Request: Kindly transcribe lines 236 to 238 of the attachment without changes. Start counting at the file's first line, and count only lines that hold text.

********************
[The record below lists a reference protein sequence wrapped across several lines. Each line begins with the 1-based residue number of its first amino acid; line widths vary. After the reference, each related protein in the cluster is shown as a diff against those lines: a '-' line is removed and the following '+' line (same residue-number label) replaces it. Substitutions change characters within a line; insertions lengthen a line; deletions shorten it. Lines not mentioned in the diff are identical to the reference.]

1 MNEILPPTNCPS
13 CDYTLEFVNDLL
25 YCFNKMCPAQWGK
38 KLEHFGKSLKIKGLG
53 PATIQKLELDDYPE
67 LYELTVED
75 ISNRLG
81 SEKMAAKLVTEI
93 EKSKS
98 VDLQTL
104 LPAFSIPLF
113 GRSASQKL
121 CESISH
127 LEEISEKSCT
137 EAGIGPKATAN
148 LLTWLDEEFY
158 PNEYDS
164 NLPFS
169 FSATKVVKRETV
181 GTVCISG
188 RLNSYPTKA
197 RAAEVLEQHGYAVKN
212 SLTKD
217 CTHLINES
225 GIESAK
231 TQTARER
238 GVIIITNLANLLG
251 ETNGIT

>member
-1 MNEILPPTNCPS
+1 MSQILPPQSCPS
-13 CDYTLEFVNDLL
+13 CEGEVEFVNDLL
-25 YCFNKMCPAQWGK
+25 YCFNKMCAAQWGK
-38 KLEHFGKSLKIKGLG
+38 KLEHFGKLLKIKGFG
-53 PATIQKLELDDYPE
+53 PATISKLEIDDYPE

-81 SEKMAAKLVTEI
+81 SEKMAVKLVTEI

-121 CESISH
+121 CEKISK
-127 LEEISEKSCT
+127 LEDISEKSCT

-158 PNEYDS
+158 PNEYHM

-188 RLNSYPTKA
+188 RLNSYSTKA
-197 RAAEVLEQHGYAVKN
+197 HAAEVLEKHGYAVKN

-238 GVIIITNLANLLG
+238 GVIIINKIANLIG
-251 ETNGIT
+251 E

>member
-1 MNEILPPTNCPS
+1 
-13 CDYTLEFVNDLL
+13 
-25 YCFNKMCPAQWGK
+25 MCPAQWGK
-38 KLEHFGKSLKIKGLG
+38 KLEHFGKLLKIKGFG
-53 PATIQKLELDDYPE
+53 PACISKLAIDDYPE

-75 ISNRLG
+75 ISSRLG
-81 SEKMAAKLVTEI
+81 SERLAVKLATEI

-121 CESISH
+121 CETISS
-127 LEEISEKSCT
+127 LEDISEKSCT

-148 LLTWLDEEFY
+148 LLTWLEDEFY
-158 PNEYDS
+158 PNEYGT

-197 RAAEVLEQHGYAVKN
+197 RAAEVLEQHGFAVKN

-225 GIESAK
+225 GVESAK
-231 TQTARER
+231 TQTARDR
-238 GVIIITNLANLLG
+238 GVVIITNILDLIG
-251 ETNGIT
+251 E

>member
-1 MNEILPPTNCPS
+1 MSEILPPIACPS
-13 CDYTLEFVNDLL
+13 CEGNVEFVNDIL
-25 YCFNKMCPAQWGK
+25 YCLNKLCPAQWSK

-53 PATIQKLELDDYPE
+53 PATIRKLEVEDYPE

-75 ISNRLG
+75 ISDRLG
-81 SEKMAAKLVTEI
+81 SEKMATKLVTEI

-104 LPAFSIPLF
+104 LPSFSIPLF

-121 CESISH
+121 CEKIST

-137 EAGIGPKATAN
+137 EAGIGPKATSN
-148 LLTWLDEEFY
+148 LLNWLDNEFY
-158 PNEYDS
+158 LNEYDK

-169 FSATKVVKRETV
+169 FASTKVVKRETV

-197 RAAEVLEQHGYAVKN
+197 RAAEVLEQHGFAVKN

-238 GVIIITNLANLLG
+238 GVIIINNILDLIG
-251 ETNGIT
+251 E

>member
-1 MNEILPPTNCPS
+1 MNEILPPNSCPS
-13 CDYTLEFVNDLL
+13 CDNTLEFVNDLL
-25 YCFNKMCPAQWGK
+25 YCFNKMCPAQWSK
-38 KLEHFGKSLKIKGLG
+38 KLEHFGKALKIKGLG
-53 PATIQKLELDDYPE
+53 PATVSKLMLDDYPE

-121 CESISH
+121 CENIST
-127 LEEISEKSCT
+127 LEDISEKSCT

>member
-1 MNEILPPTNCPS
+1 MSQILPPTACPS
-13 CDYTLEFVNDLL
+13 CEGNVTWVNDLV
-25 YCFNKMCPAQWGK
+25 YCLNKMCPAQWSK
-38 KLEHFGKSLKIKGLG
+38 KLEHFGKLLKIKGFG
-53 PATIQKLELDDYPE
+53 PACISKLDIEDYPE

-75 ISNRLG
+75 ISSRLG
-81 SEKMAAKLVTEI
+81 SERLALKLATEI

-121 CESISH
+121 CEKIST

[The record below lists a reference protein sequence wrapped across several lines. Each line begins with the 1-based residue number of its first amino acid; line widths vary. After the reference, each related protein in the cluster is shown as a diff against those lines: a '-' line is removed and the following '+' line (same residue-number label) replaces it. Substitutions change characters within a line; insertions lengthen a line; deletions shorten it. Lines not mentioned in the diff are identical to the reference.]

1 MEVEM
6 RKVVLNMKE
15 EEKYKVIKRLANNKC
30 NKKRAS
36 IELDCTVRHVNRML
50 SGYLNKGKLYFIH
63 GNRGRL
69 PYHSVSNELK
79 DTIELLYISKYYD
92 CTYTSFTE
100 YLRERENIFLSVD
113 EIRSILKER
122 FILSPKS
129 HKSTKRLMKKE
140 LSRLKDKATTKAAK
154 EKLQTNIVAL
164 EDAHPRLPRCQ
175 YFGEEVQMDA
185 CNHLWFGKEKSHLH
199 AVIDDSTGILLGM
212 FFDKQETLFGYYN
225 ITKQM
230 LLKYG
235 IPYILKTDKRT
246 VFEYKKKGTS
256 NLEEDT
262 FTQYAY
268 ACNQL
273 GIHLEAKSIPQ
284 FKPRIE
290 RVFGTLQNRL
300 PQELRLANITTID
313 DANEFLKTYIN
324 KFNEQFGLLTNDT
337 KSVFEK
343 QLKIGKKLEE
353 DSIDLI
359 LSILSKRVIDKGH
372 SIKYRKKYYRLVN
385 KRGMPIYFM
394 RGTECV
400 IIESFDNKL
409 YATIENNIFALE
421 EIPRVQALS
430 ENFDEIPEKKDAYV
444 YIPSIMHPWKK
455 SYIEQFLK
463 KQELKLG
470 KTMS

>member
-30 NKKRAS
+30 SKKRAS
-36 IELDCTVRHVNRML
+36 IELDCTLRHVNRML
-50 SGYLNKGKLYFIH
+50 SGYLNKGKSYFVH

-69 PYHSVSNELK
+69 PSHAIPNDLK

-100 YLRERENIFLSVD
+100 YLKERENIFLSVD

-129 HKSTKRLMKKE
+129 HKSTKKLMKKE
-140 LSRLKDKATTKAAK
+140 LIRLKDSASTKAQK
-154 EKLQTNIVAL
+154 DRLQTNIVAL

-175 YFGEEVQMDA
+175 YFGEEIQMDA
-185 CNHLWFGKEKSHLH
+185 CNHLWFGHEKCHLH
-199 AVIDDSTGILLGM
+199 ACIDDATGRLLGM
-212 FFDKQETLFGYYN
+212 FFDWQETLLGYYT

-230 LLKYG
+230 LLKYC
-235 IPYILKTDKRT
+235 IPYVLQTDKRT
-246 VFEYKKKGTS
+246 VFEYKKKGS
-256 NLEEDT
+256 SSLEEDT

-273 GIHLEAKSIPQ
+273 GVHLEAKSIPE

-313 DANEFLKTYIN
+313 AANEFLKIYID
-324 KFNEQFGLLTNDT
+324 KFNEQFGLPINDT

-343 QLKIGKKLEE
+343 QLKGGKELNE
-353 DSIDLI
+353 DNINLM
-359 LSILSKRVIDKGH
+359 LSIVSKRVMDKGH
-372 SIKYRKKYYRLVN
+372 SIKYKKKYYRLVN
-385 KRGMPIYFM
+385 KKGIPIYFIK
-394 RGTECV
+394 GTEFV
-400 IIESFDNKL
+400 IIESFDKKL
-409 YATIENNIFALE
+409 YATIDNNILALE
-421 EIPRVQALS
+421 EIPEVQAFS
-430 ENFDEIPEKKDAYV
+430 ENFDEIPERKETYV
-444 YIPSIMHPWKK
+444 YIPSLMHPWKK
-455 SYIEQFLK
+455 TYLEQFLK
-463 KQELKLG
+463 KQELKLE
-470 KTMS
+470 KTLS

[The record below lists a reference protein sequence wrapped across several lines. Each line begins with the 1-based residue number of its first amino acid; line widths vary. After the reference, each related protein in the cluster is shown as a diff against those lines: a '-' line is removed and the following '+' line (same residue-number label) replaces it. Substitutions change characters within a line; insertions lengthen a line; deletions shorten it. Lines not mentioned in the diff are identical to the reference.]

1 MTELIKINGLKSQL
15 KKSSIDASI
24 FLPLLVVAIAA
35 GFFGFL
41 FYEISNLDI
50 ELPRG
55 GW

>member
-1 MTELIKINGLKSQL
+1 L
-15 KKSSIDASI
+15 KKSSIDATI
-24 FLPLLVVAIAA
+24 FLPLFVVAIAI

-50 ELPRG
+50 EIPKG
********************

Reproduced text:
-273 GIHLEAKSIPQ
+273 GVHLEAKSIPE

-313 DANEFLKTYIN